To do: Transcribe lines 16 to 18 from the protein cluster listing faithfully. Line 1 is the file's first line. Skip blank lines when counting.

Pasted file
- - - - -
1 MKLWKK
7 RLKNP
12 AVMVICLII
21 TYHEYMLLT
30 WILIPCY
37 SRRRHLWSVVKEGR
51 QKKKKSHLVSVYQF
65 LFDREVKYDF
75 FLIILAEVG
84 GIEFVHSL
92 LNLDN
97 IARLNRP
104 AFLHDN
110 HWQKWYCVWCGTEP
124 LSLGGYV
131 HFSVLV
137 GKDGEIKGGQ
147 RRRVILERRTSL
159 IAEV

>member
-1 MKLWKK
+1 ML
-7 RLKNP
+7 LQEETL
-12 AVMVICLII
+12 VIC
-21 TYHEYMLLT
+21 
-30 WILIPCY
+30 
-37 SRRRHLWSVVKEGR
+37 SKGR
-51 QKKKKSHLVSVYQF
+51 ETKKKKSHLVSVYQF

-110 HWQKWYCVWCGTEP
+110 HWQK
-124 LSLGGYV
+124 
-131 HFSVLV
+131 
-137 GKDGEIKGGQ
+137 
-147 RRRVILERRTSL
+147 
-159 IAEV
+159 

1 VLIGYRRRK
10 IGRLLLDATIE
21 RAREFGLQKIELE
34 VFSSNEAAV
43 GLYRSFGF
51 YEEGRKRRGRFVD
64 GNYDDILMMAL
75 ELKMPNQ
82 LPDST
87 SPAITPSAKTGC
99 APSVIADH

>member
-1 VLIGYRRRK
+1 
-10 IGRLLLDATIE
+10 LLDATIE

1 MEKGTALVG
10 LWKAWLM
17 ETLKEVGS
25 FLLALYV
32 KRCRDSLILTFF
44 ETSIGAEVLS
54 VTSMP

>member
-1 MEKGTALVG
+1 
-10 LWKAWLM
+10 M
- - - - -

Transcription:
131 HFSVLV
137 GKDGEIKGGQ
147 RRRVILERRTSL